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Fog Blamed For 100-Plus Vehicle Pileup In U.K.

Recovery workers vehicles back the front of the Sheppey crossing bridge after 100 or more vehicles were involved in a major road traffic incident in Sheppey, Kent, southeast England on Thursday.
Justin Tallis
/
AFP/Getty Images
Recovery workers vehicles back the front of the Sheppey crossing bridge after 100 or more vehicles were involved in a major road traffic incident in Sheppey, Kent, southeast England on Thursday.

As many as 130 vehicles were involved in a massive pileup on a fog-covered bridge in Kent, England, that resulted in dozens of injuries along a major traffic artery.

Eight motorists suffered serious injuries in the morning rush-hour accident that closed down the A249 Sheppey Crossing, which is southeast of London.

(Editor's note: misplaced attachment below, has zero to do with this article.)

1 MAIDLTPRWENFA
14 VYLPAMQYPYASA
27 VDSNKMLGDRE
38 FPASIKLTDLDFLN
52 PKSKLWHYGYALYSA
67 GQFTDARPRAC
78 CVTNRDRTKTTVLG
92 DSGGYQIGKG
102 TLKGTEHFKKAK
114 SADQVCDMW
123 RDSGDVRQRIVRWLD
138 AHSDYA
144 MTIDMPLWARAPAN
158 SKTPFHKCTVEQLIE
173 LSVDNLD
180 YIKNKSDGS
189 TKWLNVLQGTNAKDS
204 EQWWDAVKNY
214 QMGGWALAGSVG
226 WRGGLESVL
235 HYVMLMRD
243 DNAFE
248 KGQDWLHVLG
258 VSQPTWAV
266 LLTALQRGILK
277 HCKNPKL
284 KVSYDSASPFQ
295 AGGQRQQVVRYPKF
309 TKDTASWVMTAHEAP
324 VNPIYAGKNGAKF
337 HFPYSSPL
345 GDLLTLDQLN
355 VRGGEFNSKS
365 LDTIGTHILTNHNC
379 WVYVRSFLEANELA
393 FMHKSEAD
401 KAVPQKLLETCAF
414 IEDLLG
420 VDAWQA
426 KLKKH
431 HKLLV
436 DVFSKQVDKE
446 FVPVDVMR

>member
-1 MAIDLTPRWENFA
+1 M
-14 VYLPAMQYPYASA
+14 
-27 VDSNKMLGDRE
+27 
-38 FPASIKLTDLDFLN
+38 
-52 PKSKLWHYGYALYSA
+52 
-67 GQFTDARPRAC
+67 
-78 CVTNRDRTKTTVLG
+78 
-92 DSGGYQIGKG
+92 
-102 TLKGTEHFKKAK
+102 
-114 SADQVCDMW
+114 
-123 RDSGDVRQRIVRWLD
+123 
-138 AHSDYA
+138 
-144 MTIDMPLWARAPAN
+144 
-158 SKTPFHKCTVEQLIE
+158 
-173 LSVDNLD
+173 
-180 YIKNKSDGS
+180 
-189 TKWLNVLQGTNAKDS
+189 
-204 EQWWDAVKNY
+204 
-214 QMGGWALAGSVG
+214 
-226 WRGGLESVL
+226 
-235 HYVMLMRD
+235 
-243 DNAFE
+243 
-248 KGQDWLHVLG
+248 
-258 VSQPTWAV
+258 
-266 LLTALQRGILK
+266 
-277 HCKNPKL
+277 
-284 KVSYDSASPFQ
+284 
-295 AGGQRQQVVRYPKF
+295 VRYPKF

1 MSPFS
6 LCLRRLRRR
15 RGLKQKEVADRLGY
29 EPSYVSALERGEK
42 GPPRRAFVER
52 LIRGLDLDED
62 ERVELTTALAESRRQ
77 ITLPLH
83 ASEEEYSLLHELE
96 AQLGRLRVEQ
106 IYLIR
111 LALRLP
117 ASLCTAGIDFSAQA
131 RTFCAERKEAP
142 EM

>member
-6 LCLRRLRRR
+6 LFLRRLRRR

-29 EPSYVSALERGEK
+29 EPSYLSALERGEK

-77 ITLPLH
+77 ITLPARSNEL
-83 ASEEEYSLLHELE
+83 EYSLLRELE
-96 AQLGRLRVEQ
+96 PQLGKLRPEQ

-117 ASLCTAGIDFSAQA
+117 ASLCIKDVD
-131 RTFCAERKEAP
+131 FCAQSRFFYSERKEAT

The BBC and The Independent report there were 130 vehicles involved and a total of 200 injuries, but The Guardian and other sources put the figure at 100 vehicles and at least 60 injuries.

The BBC quotes driver Martin Stammers as saying the scene was "horrendous" and describing people lying on the ground:

"He said visibility was about 10 to 20 yards when he approached the bridge and saw five cars smashed into each other with one across the outside lane. ...

" 'For 10 minutes afterwards, all we could hear was screeching, cars thudding into each other, lorries crashing,' he added."

A spokeswoman for police in Kent was quoted in the Guardian as saying nobody was killed in the mass accident, but that there were "a large number of walking wounded casualties. Firefighters have used hydraulic cutting equipment to release five people from their vehicles."

In the annals of such pileups, 100 or 130 vehicles is a fairly large number, although it doesn't come close to the 300 vehicles involved an accident two years ago in Sao Paulo, Brazil. In 1990, a dozen people were killed in a 99-vehicle pileup on I-75 near Calhoun, Tenn.

Copyright 2021 NPR. To see more, visit https://www.npr.org.

Scott Neuman is a reporter and editor, working mainly on breaking news for NPR's digital and radio platforms.
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